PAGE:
The Kinect is supposedly “just” a video game toy, but Microsoft and the hacking community have turned it into more. A lot more, in fact. The fact that Microsoft has made PC integration with the device relatively simple is only helping matters. And now, finally, we see Microsoft’s endgame: To make Minority Report a reality.
Microsoft and Ubi Interactive have designed software that uses the Kinect, a projector, and a Windows 8 PC to essentially make any surface a touchscreen. If you’ve seen that particular ingredients list, you know how this works, and there have been a few similar hacks, but essentially, it works like this:
You project a computer screen up onto a wall. Preferably it’s something with interactive elements, which is why this is limited to Windows 8. The Kinect scans the wall and “matches” the projection to the elements on the computer screen. Then, as you gesture, the Kinect takes control of your computer, so for example you can scroll through a presentation, or zoom in on a detail as you’re requested to.
That said, the ability to wow them in sales presentations is not going to come cheap. In addition to the Kinect, the projector, and the computer, you’ll need to spend $150 on the software, which is only good for screens up to 45 inches, and you only get one touch point. $380 gets you more touch points and 100-inch screen support, and if you need lots of touch points, there are more levels all the way up to $1500 for twenty touch points, although we really don’t want to know what you might be doing with that.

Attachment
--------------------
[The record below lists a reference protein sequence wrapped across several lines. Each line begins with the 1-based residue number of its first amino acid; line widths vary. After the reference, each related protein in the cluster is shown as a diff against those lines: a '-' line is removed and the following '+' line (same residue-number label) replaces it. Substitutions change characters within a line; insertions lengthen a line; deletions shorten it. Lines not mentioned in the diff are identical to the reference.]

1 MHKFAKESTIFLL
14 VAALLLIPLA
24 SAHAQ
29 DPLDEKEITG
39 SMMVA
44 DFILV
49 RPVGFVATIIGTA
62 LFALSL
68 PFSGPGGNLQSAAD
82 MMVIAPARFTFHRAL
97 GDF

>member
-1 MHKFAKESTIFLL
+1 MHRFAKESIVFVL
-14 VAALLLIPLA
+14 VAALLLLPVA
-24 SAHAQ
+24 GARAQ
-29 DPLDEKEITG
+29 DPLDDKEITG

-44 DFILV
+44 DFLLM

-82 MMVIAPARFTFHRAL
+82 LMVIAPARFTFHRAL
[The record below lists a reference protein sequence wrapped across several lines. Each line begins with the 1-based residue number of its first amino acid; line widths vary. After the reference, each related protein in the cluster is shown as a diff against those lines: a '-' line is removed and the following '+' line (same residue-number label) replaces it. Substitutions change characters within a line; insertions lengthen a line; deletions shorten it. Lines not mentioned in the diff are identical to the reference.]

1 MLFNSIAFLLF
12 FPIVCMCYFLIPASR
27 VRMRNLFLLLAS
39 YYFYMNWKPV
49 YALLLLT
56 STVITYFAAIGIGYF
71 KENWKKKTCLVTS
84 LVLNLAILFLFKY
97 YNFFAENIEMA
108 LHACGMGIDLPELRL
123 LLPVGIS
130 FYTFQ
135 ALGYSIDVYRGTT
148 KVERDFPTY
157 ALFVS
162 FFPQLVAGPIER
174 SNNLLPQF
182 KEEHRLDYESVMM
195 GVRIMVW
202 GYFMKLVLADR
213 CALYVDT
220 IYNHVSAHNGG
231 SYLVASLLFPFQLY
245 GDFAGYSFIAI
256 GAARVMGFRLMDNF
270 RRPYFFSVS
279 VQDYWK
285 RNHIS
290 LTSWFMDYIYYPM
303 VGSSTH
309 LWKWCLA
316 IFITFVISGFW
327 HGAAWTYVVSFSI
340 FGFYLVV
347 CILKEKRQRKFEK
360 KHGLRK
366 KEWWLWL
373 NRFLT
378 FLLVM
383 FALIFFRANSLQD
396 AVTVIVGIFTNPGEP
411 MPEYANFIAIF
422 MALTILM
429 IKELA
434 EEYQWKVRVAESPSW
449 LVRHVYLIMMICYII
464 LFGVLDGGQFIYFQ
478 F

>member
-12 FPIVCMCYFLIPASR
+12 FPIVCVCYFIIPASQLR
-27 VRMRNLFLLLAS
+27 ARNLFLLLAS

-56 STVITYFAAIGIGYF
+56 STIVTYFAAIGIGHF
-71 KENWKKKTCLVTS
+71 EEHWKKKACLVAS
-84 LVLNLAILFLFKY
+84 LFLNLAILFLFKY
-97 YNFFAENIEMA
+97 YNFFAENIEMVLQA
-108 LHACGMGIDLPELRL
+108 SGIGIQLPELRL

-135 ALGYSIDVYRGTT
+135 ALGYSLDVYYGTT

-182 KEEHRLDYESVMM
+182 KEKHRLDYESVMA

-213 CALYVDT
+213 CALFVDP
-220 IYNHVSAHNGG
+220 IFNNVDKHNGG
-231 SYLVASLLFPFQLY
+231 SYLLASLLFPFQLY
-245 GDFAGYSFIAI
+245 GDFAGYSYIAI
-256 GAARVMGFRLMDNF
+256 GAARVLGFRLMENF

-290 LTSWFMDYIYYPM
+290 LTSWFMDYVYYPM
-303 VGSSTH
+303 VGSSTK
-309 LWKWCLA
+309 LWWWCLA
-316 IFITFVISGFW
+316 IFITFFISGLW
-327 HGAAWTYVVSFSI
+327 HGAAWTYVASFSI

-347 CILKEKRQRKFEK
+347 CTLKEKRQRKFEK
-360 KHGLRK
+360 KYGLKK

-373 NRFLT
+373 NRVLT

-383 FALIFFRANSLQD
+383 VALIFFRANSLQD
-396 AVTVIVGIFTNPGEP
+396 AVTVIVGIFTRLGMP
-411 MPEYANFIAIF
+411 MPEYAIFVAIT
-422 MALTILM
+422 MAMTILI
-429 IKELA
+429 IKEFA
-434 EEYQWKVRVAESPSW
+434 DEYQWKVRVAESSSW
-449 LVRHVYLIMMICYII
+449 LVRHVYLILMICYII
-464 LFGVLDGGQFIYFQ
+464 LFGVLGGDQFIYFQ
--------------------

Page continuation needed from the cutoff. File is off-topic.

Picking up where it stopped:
Best of all, the technology is undeniably really just the start of whatever Microsoft and Ubi want to do with the Kinect; keep in mind an newer, fancier Kinect is almost upon us.
Dan Seitz is an obsessive nerd living in New England. He lives in the Boston area with a fiancee, a dog, a cat, and far too many objects with processors.